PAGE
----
This column discussed the inability of a woman who was trying to see a primary care doctor. The doctor even tried to get an appointment via Medicaid and the soonest she could see a primary care doctor was in two months.
The medical industry is similar to the housing bubble in 2008. Obamacare is good for only one reason.
Obamacare will hasten the demise of the current medical industry as we know it in the U.S. Obamacare only adds more bureaucracy on top of the now massive, expensive, inefficient industry including general medical insurance.
Brian Hicks, in a recent column, recognized Lt. Gov. Glenn McConnell for embracing the hand of fate by “doing something” about the S.C. Office on Aging.
As Hicks pointed out, McConnell could have just “run out the clock” on a job he didn't want in the first place but fate intervened. McConnell soon discovered that seniors in our state have lots of unmet needs and are underserved in numerous ways.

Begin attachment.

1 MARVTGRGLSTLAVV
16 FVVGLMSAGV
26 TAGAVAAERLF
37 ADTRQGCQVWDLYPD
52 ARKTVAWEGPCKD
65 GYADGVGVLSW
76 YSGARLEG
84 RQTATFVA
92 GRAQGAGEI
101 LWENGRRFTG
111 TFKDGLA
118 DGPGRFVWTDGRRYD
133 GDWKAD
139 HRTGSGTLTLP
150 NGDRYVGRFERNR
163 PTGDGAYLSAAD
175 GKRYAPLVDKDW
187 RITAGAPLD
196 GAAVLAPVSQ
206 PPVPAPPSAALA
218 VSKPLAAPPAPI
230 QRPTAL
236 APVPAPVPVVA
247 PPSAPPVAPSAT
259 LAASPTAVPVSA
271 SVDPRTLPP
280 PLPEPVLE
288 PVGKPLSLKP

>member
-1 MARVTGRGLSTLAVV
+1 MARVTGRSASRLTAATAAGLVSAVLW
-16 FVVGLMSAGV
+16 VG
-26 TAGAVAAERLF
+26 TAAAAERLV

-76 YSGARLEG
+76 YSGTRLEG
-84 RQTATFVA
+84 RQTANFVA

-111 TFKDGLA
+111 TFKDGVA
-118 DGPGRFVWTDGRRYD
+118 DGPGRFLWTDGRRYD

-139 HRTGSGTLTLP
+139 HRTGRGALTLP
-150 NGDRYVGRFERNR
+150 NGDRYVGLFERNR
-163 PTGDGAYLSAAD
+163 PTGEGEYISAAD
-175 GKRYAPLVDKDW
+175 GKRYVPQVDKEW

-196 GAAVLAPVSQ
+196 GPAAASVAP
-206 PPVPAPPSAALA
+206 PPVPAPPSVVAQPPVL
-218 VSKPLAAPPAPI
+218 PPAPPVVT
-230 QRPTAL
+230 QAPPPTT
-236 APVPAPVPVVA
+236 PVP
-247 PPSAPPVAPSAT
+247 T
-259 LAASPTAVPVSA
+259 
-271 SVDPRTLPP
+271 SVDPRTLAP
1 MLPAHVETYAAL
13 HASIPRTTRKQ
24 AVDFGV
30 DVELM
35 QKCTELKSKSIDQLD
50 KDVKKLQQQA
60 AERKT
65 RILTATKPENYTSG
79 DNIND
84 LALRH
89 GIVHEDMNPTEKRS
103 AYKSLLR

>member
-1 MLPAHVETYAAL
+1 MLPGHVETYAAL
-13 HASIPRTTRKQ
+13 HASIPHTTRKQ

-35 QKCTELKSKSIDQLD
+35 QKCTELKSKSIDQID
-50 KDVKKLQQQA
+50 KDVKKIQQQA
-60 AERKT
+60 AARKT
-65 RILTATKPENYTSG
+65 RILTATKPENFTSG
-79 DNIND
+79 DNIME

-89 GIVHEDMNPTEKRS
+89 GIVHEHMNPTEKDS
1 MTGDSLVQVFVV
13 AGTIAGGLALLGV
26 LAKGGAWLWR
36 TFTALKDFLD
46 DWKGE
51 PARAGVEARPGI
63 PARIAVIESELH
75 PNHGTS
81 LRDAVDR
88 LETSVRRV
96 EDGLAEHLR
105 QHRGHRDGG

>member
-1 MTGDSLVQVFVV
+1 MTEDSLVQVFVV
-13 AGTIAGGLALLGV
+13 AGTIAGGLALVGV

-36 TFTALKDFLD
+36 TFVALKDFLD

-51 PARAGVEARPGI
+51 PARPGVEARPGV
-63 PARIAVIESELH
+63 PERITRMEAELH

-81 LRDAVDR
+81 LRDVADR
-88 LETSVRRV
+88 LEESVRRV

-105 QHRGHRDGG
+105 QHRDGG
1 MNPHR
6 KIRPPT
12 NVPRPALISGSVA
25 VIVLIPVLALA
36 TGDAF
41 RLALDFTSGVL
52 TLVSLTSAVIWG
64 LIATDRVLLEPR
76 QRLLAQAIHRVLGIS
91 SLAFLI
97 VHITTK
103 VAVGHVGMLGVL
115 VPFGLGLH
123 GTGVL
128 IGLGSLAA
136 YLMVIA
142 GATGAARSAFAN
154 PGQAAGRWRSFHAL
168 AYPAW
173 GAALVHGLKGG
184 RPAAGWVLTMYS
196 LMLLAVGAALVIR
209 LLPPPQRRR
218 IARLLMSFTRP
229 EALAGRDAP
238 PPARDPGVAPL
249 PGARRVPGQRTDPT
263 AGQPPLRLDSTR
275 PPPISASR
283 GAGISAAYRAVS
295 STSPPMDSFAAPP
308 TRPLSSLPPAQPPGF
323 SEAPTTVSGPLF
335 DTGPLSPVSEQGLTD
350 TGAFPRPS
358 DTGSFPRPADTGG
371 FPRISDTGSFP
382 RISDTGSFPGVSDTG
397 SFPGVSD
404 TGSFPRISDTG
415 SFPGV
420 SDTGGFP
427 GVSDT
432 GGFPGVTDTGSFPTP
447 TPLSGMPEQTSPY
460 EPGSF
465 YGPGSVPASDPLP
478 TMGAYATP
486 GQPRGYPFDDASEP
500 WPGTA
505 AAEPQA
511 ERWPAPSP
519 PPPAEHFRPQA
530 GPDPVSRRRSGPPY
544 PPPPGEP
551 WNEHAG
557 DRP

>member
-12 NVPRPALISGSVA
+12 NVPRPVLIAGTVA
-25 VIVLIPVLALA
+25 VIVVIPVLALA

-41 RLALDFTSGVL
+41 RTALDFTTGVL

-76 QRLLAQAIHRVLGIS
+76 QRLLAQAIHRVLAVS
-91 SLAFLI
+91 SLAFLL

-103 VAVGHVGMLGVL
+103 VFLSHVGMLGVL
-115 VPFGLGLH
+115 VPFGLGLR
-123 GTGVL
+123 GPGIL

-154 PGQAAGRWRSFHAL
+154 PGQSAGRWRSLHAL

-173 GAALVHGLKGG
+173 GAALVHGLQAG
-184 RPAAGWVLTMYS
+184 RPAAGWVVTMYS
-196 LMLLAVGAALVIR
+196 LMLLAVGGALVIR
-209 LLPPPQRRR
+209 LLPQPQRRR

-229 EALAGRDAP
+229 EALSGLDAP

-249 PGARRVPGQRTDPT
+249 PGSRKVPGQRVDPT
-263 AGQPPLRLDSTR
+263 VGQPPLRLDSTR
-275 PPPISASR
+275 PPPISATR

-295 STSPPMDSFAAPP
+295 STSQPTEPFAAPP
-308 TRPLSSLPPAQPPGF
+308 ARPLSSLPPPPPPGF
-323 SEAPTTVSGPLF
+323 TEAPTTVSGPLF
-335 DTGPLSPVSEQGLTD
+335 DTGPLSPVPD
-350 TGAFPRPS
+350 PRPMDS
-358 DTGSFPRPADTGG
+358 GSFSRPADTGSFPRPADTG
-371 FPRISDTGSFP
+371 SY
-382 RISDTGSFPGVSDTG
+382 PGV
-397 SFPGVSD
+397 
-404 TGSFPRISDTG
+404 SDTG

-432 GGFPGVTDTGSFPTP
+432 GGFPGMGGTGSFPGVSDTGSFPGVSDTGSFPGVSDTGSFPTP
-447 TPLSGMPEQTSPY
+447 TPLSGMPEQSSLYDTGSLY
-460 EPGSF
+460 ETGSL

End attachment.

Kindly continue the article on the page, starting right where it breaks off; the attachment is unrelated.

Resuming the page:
While he discovered that there are needs for more Medicaid beds, more delivered meals and more socialization, the biggest area of need is where seniors live and want to remain — in their current residences. McConnell will try to do something about that by focusing more of the state's limited resources on “aging-in-place” needs.
Wouldn't it be nice if seniors and their families could go to one source to help identify senior resources and services? To find out about local services available through the different government agencies and entities, about non-profit organizations specializing in senior services and private sector services?
Wouldn't it be nice if there was a non-profit organization here dedicated solely to educating older adults and their families about these services? An organization whose members sign a code of ethics?
That organization does exist in the form of the South Carolina Aging in Place Coalition. In operation since 2003, this group of dedicated volunteers has made it their mission to help seniors and their adult children better understand the resources available to them through educational workshops and presentations and by information and videos provided on the Coalition website (www.scaipc.org).
Fate does have a way of catching us off guard, but like Lt. Gov. McConnell we think there is a better way to live independently, safely and comfortably as we age.
Mark M. Smith
S.C. Aging in Place Coalition
Cane Break Lane